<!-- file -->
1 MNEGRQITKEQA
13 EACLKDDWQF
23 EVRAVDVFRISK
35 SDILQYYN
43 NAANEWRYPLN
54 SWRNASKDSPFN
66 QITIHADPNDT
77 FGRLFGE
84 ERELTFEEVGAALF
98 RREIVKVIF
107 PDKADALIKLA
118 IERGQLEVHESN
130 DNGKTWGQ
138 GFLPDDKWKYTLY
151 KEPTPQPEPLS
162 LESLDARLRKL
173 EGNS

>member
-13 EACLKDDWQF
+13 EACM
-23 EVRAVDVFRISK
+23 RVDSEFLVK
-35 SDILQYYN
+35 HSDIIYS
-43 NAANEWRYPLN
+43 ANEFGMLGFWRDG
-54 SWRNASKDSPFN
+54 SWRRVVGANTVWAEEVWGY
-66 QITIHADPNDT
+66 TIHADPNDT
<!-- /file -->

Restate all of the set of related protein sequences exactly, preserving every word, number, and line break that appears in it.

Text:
1 MNEGRQITKEQA
13 EACLKDDWQF
23 EVRAVDVFRISK
35 SDILQYYN
43 NAANEWRYPLN
54 SWRNASKDSPFN
66 QITIHADPNDT
77 FGRLFGE
84 ERELTFEEVGAALF
98 RREIVKVIF
107 PDKADALIKLA
118 IERGQLEVHESN
130 DNGKTWGQ
138 GFLPDDKWKYTLY
151 KEPTPQPEPLS
162 LESLDARLRKL
173 EGNS

>member
-13 EACLKDDWQF
+13 EACM
-23 EVRAVDVFRISK
+23 RVDSEFLVK
-35 SDILQYYN
+35 HSDIIYS
-43 NAANEWRYPLN
+43 ANEFGMLGFWRDG
-54 SWRNASKDSPFN
+54 SWRRVVGANTVWAEEVWGY
-66 QITIHADPNDT
+66 TIHADPNDT